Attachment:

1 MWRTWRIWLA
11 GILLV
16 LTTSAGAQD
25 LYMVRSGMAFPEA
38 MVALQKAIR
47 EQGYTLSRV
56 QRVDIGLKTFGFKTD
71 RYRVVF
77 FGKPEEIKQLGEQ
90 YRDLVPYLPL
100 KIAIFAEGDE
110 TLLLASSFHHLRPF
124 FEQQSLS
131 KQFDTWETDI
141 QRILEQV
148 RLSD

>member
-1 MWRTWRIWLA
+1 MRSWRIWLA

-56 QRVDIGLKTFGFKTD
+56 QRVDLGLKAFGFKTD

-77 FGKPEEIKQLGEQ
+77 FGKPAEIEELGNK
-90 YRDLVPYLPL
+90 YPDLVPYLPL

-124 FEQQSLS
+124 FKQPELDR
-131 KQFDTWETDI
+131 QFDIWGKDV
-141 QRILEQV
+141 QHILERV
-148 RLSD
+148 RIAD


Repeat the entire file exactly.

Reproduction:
1 MWRTWRIWLA
11 GILLV
16 LTTSAGAQD
25 LYMVRSGMAFPEA
38 MVALQKAIR
47 EQGYTLSRV
56 QRVDIGLKTFGFKTD
71 RYRVVF
77 FGKPEEIKQLGEQ
90 YRDLVPYLPL
100 KIAIFAEGDE
110 TLLLASSFHHLRPF
124 FEQQSLS
131 KQFDTWETDI
141 QRILEQV
148 RLSD

>member
-1 MWRTWRIWLA
+1 MRSWRIWLA

-56 QRVDIGLKTFGFKTD
+56 QRVDLGLKAFGFKTD

-77 FGKPEEIKQLGEQ
+77 FGKPAEIEELGNK
-90 YRDLVPYLPL
+90 YPDLVPYLPL

-124 FEQQSLS
+124 FKQPELDR
-131 KQFDTWETDI
+131 QFDIWGKDV
-141 QRILEQV
+141 QHILERV
-148 RLSD
+148 RIAD